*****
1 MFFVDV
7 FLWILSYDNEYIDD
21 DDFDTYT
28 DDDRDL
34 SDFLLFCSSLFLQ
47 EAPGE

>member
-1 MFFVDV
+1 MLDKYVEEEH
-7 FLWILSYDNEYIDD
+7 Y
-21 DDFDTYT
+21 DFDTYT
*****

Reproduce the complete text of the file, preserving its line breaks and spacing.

1 MFFVDV
7 FLWILSYDNEYIDD
21 DDFDTYT
28 DDDRDL
34 SDFLLFCSSLFLQ
47 EAPGE

>member
-1 MFFVDV
+1 MLDKYVEEEH
-7 FLWILSYDNEYIDD
+7 Y
-21 DDFDTYT
+21 DFDTYT